Month: August 2008

Masters of Horror, Dario Argento, Jenifer (2005)

To what degree can man become the primary diet of something and in how many ways?, the concerns explored by a director revealed as a master, in this film’s making, of his genre. The monsters we tolerate to live among us, even with whom to sometimes bear children have finally met their match in Jenifer. She is merely the extreme example of what already exists among us, capable of killing their own and of justifying it where common sense and decency no longer prevail. But Jenifer (played by the alarmingly diverse Carrie Anne Fleming,) an obvious sub-species, for all her horror, is ingratiating enough to make a host out of some while making a meal out of others (she prefers entrails) and might be a fine mother to her own…at least she doesn’t bite the hand that feeds her and gives in return. The viewer will not be able to rightly imagine her ever working a provider into a financial grave with the help of an attorney. (No offense, ladies, that swipe is meant to cut at both sexes.) Dario Argento’s mastery is in what he leaves his viewers to add to an already well established horror while they cope with interpretation. The imagination becomes its own instrument of extended flights into utmost horror realms even perhaps beyond any intended. Is this a subspecies or made this way? Does...

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Masters of Horror, John Carpenter: Cigarette Burns (2005)

 To the investigative researcher a quest is a high, prolonged by the expectation to venture into the unknown (but rumored) realm. A point of no return, an even deadly one, can be exceeded by the occasional obsession incurred when dealing with explorations into madness. While many such exploits have been known among mindless pursuits of military conquest, few, beyond those to profile the serial killer, have been devoted to artistry alone…this one, that of film making. Cigarette Burns makes the requirement of its viewer, in order to appreciate its reality potential or credibility, an acknowledgment of this element, so vital to the value of this movie’s interpretation. The madman, Charles Manson once remarked in an interview, “if they ever let me start killing I would get everyone.” Imagine something worse than this, imagine murder and mayhem obsessed to be the only purity. At what point in this dramatic quest for a legendary film of such sinister promise does our professional searcher for the ultimate in movie making memorabilia Kirby (Norman Reedus) begin to show his own dooming fixation for it? Each along his way reveal a realization of the process which his becoming closer marks him more and more ominously. Until nothing comes to stand in his way of obtaining it, as much for himself, at this point, as for the rich aficionado that has hired him. A man already prepared...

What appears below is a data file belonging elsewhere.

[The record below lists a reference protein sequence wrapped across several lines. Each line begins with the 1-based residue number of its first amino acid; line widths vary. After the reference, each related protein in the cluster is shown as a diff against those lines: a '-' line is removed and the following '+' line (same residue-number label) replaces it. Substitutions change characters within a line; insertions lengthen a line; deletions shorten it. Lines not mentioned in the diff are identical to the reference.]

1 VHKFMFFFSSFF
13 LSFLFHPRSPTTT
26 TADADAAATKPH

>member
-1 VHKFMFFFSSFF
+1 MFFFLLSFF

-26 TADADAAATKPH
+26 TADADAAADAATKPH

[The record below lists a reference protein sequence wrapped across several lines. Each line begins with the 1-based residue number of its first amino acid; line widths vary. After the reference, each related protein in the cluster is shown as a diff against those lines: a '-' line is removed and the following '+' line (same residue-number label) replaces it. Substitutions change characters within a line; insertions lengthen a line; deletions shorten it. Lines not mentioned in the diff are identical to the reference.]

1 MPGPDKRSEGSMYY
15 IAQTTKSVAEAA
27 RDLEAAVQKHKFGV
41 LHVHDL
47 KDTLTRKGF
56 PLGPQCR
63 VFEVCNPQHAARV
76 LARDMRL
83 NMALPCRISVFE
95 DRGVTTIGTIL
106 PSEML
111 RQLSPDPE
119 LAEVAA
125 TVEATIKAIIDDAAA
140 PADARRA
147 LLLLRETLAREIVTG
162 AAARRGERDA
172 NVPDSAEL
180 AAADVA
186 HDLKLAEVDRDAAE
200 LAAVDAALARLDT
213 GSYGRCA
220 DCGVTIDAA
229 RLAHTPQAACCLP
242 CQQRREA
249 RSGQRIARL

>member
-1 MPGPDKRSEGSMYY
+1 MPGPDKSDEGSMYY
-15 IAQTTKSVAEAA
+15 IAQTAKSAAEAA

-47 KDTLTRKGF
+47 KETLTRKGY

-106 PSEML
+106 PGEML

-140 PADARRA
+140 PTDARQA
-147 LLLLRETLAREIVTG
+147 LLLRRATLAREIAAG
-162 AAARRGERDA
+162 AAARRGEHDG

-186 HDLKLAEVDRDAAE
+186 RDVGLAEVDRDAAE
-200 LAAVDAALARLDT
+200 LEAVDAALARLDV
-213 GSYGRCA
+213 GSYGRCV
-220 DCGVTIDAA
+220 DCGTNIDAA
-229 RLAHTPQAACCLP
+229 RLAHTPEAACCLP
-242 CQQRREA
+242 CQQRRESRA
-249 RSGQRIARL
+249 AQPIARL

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Street Kings